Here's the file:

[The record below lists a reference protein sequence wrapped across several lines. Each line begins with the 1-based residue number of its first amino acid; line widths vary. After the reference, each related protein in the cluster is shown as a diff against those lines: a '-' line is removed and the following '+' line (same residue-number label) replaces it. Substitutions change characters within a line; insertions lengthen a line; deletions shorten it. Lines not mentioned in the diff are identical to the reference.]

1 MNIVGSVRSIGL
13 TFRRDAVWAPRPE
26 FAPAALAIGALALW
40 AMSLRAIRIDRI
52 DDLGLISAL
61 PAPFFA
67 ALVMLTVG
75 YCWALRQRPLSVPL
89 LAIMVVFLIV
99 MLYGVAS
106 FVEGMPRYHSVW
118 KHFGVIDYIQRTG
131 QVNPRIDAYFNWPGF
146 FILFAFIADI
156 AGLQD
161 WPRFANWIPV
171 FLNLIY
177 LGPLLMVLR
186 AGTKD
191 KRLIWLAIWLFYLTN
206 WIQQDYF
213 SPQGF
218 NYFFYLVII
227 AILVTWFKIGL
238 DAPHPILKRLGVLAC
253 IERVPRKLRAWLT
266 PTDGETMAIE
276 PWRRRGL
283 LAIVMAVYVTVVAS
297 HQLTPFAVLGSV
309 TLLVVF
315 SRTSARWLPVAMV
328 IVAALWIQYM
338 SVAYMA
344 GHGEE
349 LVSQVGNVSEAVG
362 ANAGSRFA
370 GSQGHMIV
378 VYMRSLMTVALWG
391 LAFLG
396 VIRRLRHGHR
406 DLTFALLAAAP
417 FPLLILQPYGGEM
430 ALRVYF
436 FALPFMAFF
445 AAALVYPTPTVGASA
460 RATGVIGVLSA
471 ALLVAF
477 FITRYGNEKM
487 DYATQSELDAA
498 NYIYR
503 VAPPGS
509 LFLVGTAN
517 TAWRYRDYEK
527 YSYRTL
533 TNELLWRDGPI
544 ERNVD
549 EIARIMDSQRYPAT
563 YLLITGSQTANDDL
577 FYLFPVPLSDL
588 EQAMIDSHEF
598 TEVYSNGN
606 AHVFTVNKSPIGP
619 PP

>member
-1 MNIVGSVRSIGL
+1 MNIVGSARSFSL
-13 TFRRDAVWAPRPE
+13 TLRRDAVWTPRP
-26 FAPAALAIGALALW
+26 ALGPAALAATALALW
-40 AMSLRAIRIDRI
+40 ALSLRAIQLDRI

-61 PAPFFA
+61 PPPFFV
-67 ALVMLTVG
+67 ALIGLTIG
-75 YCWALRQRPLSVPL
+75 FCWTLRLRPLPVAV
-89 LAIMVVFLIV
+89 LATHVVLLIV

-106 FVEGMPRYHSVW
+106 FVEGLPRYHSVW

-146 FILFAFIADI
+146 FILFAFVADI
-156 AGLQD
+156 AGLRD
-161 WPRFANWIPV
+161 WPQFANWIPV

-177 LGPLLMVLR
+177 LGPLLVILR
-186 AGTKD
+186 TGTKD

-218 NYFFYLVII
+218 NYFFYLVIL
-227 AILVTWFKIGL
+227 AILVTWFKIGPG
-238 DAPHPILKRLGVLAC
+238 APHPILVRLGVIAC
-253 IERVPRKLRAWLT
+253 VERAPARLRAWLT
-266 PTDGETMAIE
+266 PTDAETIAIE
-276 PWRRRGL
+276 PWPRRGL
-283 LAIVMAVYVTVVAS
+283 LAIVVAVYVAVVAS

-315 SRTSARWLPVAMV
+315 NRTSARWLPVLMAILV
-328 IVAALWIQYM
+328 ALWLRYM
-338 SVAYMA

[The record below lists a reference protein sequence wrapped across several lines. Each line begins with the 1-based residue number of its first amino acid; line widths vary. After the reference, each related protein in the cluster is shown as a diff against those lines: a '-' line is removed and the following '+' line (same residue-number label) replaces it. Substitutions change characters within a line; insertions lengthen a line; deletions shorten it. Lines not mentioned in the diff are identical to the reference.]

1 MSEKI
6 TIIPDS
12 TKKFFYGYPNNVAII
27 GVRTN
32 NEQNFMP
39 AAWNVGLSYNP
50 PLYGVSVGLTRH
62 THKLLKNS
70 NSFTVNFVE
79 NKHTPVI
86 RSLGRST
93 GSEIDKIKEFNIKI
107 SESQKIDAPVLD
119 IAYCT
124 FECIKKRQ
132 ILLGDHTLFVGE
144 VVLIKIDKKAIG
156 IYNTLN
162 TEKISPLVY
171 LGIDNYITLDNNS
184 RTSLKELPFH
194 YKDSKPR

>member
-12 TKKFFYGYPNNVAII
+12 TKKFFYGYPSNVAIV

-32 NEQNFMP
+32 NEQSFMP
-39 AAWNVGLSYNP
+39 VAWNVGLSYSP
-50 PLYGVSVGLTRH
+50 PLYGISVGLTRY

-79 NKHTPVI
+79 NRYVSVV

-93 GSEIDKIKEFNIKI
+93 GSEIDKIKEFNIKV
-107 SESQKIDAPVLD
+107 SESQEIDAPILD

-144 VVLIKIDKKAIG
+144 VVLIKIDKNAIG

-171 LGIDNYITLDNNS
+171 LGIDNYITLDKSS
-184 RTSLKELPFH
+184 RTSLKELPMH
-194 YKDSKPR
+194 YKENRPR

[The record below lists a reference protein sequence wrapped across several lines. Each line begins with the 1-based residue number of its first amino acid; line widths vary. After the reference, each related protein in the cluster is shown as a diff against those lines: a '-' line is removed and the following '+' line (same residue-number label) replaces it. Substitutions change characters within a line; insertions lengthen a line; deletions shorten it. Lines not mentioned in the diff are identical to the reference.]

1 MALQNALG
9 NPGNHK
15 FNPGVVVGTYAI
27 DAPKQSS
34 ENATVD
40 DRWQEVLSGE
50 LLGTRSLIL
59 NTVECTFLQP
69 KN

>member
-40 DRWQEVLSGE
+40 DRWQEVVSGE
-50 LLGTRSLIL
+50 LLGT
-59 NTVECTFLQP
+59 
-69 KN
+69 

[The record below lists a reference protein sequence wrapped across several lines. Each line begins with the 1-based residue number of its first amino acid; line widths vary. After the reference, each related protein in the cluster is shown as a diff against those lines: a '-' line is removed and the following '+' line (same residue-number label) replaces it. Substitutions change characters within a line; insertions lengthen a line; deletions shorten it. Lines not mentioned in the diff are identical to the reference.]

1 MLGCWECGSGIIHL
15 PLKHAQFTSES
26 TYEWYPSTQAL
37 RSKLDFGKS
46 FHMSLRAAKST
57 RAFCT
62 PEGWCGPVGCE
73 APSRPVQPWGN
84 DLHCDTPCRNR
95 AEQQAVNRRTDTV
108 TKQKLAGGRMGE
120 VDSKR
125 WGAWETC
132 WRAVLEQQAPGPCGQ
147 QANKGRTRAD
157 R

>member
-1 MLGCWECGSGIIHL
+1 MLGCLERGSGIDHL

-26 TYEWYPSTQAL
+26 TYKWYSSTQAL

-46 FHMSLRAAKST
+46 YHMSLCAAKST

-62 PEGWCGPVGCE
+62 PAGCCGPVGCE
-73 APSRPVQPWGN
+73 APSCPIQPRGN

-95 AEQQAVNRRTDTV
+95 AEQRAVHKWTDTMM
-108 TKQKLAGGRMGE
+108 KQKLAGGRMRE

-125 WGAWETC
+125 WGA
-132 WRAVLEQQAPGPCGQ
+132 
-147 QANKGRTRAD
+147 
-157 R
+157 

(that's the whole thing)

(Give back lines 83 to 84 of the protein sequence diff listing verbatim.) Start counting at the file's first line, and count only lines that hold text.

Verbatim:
-106 FVEGMPRYHSVW
+106 FVEGLPRYHSVW